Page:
Obiter, he then reviews Article 25, where CJEU authority discussed is ia Colzanni and Cars on the Web. Ms Ang contended that she was not able to access the standard terms web page at the time she opened her account, and therefore clause 27.1 did not comply with Article 25 B1a. At 78 extensive technical detail is discussed and at 80 Baker J finds that the Cars on the Web criterion of accessibility and durability were met; and at 81 that in any case, the current issue is not one of a click-wrap agreement for a signed hard copy of the GTCs with choice of court in it, had also been sent.
Equally obiter, at 83 ff Baker J summarily discussed the GDPR jurisdictional arguments which would have been more relevant had he not accepted jurisdiction under the consumer title. The brief discussion entirely fulfills my summer 2018 prediciton here: Article 79 GDPR will create a lot of issues at the level of jurisdiction.
A very relevant case.
(Handbook of) EU private International Law, 2nd ed. 2016, Chapter 2, Heading 18.104.22.168.
Update 18 February 2020 see Matthias Lehmann’s additional analysis here, focusing on the distinction with MIFID rules.
Update 20 October 2019. The CJEU on 3 October agreed with its AG.
Tanchev AG Opined mid last month in C-208/18 Jana Petruchová v FIBO Group Holdings, essentially on the issue whether Article 17(1) Brussels Ia is to be interpreted as covering an individual who engages in trade on the international currency exchange market through a third party professionally engaged in that trade.
Or, as the AG himself puts it at 3, whether a natural person which engages in trade on the FOREX market must be regarded as a consumer or whether, by reason of the knowledge and expertise required to engage in that trade, of the complex and atypical nature of the contract at issue, and of the risks incurred, that person cannot be considered a consumer, so that he falls outside the scope of the section affording protection referred to above.
Under consideration is inter alia the impact of Rome I and of Directive 2004/39 – the relation in other words between applicable law and jurisdiction, and between substantive law and jurisdiction – see also my review of Pillar Securitisation here.
Ms Petruchová, residing in Ostrava (Czech Republic), and FIBO Group Holdings Ltd (‘FIBO’), a brokerage company established in Limassol (Republic of Cyprus), entered into a contract entitled ‘Terms of Business’ (‘the Framework Agreement’ – with choice of court for Cyprus). The purpose of the Framework Agreement was to enable Ms Petruchová to make transactions on the FOREX market by placing orders for the purchase and sale of the base currency, which FIBO would carry out through its online trading platform.
At 29, the AG suggests in my view correctly (Handbook p.106 2nd full para) that for choice of court under Article 19 B1a to be valid, it must allow the consumer to bring proceedings in courts in addition to those identified by Article 18.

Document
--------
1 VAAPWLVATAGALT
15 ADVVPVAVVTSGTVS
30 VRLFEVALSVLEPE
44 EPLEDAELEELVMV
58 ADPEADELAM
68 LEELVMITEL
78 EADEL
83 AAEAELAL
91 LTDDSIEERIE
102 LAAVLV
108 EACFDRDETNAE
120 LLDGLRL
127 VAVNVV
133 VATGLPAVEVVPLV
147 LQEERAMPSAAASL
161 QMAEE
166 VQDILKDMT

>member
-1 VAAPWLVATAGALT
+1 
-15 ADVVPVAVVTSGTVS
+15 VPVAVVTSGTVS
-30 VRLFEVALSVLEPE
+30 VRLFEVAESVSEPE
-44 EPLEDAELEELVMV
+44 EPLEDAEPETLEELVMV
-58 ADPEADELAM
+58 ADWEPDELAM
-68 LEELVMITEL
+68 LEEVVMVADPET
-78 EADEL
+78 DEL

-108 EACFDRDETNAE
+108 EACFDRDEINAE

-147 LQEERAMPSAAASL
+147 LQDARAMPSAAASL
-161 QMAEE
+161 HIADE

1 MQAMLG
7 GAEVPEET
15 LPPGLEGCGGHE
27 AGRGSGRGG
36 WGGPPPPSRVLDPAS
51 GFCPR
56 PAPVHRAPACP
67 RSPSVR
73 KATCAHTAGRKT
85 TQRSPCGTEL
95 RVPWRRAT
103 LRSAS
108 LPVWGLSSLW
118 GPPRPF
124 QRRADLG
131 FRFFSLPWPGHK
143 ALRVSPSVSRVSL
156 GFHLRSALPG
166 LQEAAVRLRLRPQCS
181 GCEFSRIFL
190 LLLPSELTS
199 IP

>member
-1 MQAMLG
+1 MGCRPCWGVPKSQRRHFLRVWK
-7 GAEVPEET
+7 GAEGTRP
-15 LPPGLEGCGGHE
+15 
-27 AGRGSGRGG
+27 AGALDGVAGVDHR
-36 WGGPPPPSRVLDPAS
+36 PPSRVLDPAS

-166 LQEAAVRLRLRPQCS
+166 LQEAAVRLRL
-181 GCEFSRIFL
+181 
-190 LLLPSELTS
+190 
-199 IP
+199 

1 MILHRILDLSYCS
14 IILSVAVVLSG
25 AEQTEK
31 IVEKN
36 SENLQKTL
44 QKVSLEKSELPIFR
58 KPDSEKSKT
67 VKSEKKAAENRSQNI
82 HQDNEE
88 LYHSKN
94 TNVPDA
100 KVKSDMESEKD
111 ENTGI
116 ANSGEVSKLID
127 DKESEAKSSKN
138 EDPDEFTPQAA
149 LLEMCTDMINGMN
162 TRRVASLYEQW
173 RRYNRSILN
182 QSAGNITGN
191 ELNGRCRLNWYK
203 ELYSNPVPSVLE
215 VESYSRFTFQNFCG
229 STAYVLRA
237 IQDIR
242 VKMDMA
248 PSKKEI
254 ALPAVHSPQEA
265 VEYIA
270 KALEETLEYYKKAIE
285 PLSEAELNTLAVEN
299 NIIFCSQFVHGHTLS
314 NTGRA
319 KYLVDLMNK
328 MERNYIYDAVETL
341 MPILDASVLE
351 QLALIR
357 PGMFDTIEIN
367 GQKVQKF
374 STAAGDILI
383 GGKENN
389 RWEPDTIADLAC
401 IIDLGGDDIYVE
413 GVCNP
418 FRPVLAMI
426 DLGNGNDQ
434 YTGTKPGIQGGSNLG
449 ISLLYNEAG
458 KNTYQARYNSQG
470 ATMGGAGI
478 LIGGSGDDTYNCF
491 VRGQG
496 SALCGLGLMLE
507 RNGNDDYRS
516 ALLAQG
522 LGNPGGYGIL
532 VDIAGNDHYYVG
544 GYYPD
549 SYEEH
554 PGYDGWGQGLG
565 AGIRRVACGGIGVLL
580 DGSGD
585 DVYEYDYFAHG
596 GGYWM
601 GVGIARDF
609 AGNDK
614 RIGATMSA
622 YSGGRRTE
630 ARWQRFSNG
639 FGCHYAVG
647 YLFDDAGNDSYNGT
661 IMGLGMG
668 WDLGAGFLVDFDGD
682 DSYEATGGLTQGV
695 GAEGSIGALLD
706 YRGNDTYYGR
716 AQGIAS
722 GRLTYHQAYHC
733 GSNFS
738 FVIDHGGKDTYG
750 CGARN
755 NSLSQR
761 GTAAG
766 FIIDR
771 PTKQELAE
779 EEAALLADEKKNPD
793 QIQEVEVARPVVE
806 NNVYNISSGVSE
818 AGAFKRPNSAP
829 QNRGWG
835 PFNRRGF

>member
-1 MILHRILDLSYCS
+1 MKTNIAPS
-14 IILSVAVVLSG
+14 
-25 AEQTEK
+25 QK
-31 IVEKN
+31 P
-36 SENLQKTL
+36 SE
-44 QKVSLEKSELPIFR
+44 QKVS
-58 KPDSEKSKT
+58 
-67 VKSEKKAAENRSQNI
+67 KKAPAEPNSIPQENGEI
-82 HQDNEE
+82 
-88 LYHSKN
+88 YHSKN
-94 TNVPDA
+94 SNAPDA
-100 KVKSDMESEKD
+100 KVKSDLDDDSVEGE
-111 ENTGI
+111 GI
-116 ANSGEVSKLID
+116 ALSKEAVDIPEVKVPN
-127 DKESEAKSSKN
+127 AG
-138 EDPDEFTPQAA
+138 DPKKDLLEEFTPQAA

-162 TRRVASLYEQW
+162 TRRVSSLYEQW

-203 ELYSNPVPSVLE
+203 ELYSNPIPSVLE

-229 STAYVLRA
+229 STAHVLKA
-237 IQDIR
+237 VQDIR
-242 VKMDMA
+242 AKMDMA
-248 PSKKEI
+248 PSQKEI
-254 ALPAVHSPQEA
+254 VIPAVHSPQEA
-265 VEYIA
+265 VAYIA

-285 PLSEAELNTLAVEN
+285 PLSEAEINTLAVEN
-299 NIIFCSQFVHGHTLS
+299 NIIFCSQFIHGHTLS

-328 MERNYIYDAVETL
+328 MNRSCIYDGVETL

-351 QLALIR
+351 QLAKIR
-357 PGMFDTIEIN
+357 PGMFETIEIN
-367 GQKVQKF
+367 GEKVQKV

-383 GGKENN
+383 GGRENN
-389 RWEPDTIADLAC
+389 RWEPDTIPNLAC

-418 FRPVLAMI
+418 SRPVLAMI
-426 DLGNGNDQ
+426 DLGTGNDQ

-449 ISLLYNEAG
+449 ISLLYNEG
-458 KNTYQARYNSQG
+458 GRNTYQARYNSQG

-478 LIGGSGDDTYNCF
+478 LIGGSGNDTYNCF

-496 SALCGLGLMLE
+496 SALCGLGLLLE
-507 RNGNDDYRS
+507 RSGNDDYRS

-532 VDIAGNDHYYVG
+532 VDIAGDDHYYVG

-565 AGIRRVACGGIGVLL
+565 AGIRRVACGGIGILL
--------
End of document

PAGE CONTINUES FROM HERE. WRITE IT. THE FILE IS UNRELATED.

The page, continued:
Article 17(1) of the Brussels Ia Regulation applies if three conditions are met: first, a party to a contract is a consumer who is acting in a context which can be regarded as being outside his trade or profession; second, the contract between such a consumer and a professional has actually been concluded; and, third, such a contract falls within one of the categories referred to in Article 17(1)(a) to (c) of that regulation.
The question referred to the Court in the present case relates to the first condition. The AG refers in particular to C-269/95 Benincasa; and C-498/16 Schrems. At 46, referring to these cases: to determine whether a person must be regarded as a consumer, reference must be made to the nature and objective of the contract, not to the subjective situation of the person concerned.
(at 40) ‘The question before the Court of Justice is whether a person who carries out transactions on the FOREX market may be denied the status of a consumer by reason of the knowledge and the expertise required to engage in such trades, the value of the transaction, the fact that the person is actively placing his own orders, the risks incurred on the FOREX market, and the number and frequency of the transactions carried out.’
In essence therefore, do the sophistication of the market and the intensity of the individual’s voluntary engagement with it, impact on their qualification as a consumer? The AG opines they do not, and I am minded to agree given CJEU authority, in my view most correspondingly C-218-12 Emrek – which the AG does not refer to. In that case the CJEU emphasised the objective charachter of the Pammer /Alpenhof criteria, decoupled from the consumer’s actual introduction to the business via word of mouth rather than the website.
The AG also refers to Schrems, where the Court held that the notion of a consumer is ‘distinct from the knowledge and information that the person concerned actually possesses’.